Alabama man charged with making threats against Georgia prosecutor, sheriff over Trump election case

ATLANTA (AP) — An Alabama man has been indicted on federal charges that he threatened violence against a Georgia prosecutor and sheriff related to an investigation into former President Donald Trump.

The indictment returned Oct. 25 and unsealed Monday accuses Arthur Ray Hanson II of Huntsville of leaving threatening voicemails for Fulton County District Attorney Fani Willis and Fulton County Sheriff Pat Labat on Aug. 6. Reached by phone Monday, Hanson, 59, said he is not guilty of the charges.

Willis on Aug. 14 obtained an indictment against Trump and 18 other people, accusing them of participating in a wide-ranging scheme to try to illegally overturn the results of the 2020 election in Georgia. The indictment — the fourth criminal case filed against Trump in a matter of months — had been widely anticipated.

Shortly before the indictment was returned, Labat was asked during a news conference whether Trump would have a mug shot taken if he was indicted. Labat responded, “Unless someone tells me differently, we are following our normal practices and so it doesn’t matter your status, we’ll have a mug shot ready for you."

Prosecutors allege that Hanson called the Fulton County government customer service line and left voicemails for the prosecutor and the sheriff about a week before the indictment was returned.

In a message for Willis, Hanson is alleged to have warned her to watch out, that she won't always have people around who can protect her, that there would be moments when she would be vulnerable. “When you charge Trump on that fourth indictment, anytime you're alone, be looking over your shoulder,” he said, among other things, according to the indictment.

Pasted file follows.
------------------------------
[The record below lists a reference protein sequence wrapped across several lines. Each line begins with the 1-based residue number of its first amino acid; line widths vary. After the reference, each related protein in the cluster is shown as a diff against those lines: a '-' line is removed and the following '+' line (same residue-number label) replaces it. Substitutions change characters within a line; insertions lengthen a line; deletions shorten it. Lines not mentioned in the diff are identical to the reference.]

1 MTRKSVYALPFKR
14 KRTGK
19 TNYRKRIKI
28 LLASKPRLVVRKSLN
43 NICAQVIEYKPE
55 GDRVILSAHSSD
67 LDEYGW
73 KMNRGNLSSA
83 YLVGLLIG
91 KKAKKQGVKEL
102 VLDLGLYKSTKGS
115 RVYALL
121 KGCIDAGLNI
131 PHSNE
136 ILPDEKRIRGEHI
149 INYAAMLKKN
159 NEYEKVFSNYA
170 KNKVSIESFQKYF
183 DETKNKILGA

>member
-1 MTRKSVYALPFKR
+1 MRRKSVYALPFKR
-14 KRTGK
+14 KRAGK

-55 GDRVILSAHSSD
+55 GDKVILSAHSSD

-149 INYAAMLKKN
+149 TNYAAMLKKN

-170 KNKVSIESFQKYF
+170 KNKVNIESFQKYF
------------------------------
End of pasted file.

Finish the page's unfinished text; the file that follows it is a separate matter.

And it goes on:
In the message for Labat, Hanson threatened the sheriff over the idea of taking a mug shot, the indictment says. Among his alleged comments are: “If you take a mug shot of the president and you're the reason it happened, some bad (expletive)'s gonna happen to you,” and “You gonna get (expletive) up you keep (expletive) with my president.”

Hanson said he's “not that person that you think at all” and said he didn't want to explain or talk about a pending case.

“It's all a bunch of (expletive). That's all it is,” he said. “Nobody was ever gonna hurt anybody, ever, to my knowledge.”

Hanson made an initial appearance in federal court in Huntsville and is scheduled to be formally arraigned in Atlanta on Nov. 13, prosecutors said in a news release.

“Sending interstate threats to physically harm prosecutors and law enforcement officers is a vile act intended to interfere with the administration of justice and intimidate individuals who accept a solemn duty to protect and safeguard the rights of citizens,” U.S. Attorney Ryan K. Buchanan said in the release. “When someone threatens to harm public servants for doing their jobs to enforce our criminal laws, it potentially weakens the very foundation of our society."

Hanson is not the first person to be charged over alleged threats made in relation to a criminal case against Trump. A Texas woman was arrested in August, charged with threatening to kill a member of Congress and the federal judge overseeing a criminal case against the former president in Washington.